"The universe is made of stories, not of atoms."
—Muriel Rukeyser


DAY 1: orientation. Ran into old friends: Steve Fisher from APA, Neil Nyren from Putnam, Roger Jellinek of Jellinek & Murray Literary Agency (Hawaii’s only lit agency!); Marcia Markland from Thomas Dunne, Jillian Manus (thank you for inviting me!),

And met Steve Berry, whose The Charlemagne Pursuit I’d just finished on the plane from L.A.

Got his autograph, and talked to him about the film rights (which I will discuss with Pam Ahearn, his New Orleans agent and an old friend); John and Shannon Tullius, the founders and organizers of the Conference (in its 16th year), Stephen Bulka, head of original movies at Lifetime.

After a rousing sunset cocktail party on the 36th Floor of the Ala Moana, managed to watch Obama’s magnificent speech from the Democratic Convention.

DAY 2. Met Columbia Pictures’ exec DeVon Franklin and pitched him Tracy Price-Thompson’s Gather Together in My Name; Jaime Levine, exec editor of Grand Central; Georgia Hughes, Editorial Director of New World Library (The Power of Now); Jay Schaefer, Editorial Director of Chronicle Books—who remembered me from Ron Nowicki’s The San Francisco Review of Books; Elizabeth Evans of Reece-Halsey North Agency; Dena Fischer from Manus Lit; Jacqueline Hackett (of Literary Works, Atlanta); Robert Strickler (of San Francisco’s Kul’cha Literary Agency). In a full day of pitches, encountered a number of potential AEI projects and even more writers I thought Writer’s Lifeline could assist.

Night 2: The entire audience was blown away by the keynote speaker, Bryce Courtenay, #1 bestselling author in Australia. His mesmerizing storytelling was about storytelling, including the best description I’ve ever heard of what we used to call at Yale “the fictive reader,” who is as much a character in your novel or screenplay as any of the other characters. He calls this unseen persona, who is MORE important than the other characters, “the fourth protagonist,” and convinced us with vivid examples that it should be he that controls what a writer puts in and takes out. Wish everyone could have been there to hear it!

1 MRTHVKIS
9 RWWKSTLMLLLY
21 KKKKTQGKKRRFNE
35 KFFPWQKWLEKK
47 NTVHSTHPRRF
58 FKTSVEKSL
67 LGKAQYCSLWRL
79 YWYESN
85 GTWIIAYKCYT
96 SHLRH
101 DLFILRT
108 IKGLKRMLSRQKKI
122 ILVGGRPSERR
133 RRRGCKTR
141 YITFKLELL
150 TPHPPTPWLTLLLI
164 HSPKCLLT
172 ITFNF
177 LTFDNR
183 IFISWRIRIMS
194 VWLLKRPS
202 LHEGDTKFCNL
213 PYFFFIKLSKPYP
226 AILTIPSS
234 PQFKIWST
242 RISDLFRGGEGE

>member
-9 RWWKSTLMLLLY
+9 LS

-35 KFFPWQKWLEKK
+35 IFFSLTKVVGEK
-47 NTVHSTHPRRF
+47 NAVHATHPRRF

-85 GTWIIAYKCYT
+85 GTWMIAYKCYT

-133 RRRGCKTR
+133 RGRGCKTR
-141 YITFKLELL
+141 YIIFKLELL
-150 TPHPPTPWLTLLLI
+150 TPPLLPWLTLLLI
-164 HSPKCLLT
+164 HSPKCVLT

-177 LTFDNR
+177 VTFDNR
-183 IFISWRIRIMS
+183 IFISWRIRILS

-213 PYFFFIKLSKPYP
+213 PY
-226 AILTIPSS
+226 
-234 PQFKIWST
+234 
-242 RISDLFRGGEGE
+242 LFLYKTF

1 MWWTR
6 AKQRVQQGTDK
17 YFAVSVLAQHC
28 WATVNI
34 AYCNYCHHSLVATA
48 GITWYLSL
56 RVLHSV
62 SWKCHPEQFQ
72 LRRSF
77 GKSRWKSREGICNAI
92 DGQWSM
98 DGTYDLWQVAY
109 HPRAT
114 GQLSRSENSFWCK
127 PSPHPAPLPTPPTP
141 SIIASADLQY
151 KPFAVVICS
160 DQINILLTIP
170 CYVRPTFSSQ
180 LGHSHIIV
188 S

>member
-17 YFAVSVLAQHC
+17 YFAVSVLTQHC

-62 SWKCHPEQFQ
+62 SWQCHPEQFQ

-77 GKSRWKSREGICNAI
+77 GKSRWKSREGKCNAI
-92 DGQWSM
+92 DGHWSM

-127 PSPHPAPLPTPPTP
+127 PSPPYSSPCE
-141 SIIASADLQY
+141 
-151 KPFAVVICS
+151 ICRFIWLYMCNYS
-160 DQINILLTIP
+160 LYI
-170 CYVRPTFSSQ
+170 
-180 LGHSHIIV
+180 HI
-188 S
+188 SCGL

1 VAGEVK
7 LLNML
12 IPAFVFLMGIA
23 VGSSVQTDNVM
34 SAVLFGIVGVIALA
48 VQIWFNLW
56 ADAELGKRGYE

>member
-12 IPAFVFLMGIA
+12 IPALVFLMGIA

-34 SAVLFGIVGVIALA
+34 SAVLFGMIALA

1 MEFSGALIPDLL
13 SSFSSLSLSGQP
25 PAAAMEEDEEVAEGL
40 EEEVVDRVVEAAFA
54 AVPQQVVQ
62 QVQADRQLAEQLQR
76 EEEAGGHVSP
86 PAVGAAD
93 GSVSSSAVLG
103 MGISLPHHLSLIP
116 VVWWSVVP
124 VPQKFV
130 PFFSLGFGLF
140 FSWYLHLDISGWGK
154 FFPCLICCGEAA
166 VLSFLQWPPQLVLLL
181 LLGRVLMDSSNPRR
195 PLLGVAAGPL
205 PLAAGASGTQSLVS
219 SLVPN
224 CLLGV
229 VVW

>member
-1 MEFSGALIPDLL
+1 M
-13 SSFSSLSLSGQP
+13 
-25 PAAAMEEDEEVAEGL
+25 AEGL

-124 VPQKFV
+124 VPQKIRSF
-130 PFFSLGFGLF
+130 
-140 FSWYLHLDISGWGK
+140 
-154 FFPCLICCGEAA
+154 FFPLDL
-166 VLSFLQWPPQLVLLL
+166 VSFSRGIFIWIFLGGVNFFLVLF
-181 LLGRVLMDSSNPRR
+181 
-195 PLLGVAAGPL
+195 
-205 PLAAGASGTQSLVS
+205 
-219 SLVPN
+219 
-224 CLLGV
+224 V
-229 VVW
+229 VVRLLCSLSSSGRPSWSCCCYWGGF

DAY 3. More consultations and discussions with agents from New York about the kinds of stories we’re looking for for film and television. Finally got to meet Mike Palmieri, head of the Conference’s screenwriting program; and to chat with Catherine Fowler (Redwood Agency in Portland) and Holly Root (Waxman Agency, NY) and with Georgia Hughes, about Latino publishing in the U.S. Met 3 exciting African-American authors who we’d love to sign if their writing is as solid as their pitches!

Night 3: Sunset at Waikiki and a special advance screening of Robert & Amanda Moresco’s film, “The Kings of Appletown,” on a thirty-foot screen on the sand at sunset.

DAY 4. With Dena Fischer (of Manus Lit Agency) and Jacqueline Hackett (of Literary Works, Atlanta) presented a workshop entitled “Every Author Is a Publisher,” emphasizing the necessity of extending your belief in yourself to marketing your book—a tradition as ancient as Sophocles (who needed to enlist an admiral or general to finance his great tragedies) or Shakespeare (who convinced the Queen to help him establish the Globe Theater for his plays).

Lunch with Marilyn Horowitz, NYU screenwriting prof and new NY associate manager for AEI.

Introduced AEI client Tracy Price-Thompson to DeVon Franklin, Columbia Pictures Director of Development, who will be reading her Gather Together in My Name.

And the next morning, after one-on-ones, listened to Bryce Courtenay talk about the need for massive commitment to putting in the time at the outset of a writer’s career.

Aloha, Hawaiian Islands Writing Festival. And Mahalo to John and Shannon Tullius, Sam Horn, Jillian Manus, and everyone who had a hand in organizing it.

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